A couple of years before the Canadian pianist Glenn Gould retired from the concert stage at 32, he was scheduled to rehearse Bach’s Fifth Brandenburg Concerto with members of the Cleveland Orchestra and conductor George Szell. Out Gould came onto the stage — the musicians tuning up — and slowly a look of outraged incredulity appeared on the fastidious conductor’s face.
Right under him was his continuo-performing star maneuvering a little rug next to the piano, on top of which rug, methodically and intensely, the pianist began adjusting the four 3-inch screws attached to his sawed-down, short-legged, wooden folding chair, readjusting them to the height and angle that suited his exceptional performing posture — an almost on-the-floor, nose-on-the-keys slouch that has driven Victorian church-pew piano teachers into a state of total stupefaction.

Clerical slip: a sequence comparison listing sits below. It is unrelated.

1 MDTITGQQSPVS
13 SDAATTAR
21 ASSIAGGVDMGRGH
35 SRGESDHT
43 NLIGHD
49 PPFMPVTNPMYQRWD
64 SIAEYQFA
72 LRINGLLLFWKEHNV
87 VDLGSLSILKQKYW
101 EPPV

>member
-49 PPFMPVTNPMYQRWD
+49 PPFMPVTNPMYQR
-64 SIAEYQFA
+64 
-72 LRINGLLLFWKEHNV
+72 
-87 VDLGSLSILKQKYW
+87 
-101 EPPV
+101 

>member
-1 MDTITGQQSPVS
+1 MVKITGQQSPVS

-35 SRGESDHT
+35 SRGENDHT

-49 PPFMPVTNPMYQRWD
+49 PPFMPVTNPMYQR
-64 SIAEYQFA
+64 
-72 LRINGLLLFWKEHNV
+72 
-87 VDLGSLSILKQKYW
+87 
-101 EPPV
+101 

Oblivious to the world but finally satisfied with the angle, Gould looked up to find that that most patriarchal of conductors, muttering indignantly, was storming off the stage, never to return in Gould’s presence. An assistant conductor took over for the rehearsal, as well as for the extraordinary concert performance which Szell himself attended — sitting in the audience — and after which he turned to a friend, saying: “That nut’s a genius.”